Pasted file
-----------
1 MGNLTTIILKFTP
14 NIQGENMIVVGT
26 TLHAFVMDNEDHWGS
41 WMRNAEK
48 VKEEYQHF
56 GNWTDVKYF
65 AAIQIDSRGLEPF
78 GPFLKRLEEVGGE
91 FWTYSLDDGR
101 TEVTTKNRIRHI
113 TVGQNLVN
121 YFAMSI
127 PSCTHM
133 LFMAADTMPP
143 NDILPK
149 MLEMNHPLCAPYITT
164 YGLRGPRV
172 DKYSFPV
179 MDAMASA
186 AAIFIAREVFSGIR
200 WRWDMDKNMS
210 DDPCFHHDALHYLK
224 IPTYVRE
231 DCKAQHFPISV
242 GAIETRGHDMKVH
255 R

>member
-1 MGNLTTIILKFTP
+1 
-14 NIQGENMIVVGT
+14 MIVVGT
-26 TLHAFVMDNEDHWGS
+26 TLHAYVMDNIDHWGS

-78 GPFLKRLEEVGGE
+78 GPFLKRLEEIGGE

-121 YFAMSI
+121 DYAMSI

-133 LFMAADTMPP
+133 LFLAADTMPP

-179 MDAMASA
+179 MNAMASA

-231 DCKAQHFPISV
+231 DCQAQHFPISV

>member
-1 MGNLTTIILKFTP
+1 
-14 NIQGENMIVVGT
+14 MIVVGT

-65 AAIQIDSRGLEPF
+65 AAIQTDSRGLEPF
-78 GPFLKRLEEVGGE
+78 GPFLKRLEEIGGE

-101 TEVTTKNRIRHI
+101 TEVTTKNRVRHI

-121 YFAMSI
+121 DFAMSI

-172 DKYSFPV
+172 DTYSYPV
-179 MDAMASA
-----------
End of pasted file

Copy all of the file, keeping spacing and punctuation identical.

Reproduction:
1 MGNLTTIILKFTP
14 NIQGENMIVVGT
26 TLHAFVMDNEDHWGS
41 WMRNAEK
48 VKEEYQHF
56 GNWTDVKYF
65 AAIQIDSRGLEPF
78 GPFLKRLEEVGGE
91 FWTYSLDDGR
101 TEVTTKNRIRHI
113 TVGQNLVN
121 YFAMSI
127 PSCTHM
133 LFMAADTMPP
143 NDILPK
149 MLEMNHPLCAPYITT
164 YGLRGPRV
172 DKYSFPV
179 MDAMASA
186 AAIFIAREVFSGIR
200 WRWDMDKNMS
210 DDPCFHHDALHYLK
224 IPTYVRE
231 DCKAQHFPISV
242 GAIETRGHDMKVH
255 R

>member
-1 MGNLTTIILKFTP
+1 
-14 NIQGENMIVVGT
+14 MIVVGT
-26 TLHAFVMDNEDHWGS
+26 TLHAYVMDNIDHWGS

-78 GPFLKRLEEVGGE
+78 GPFLKRLEEIGGE

-121 YFAMSI
+121 DYAMSI

-133 LFMAADTMPP
+133 LFLAADTMPP

-179 MDAMASA
+179 MNAMASA

-231 DCKAQHFPISV
+231 DCQAQHFPISV

>member
-1 MGNLTTIILKFTP
+1 
-14 NIQGENMIVVGT
+14 MIVVGT

-65 AAIQIDSRGLEPF
+65 AAIQTDSRGLEPF
-78 GPFLKRLEEVGGE
+78 GPFLKRLEEIGGE

-101 TEVTTKNRIRHI
+101 TEVTTKNRVRHI

-121 YFAMSI
+121 DFAMSI

-172 DKYSFPV
+172 DTYSYPV
-179 MDAMASA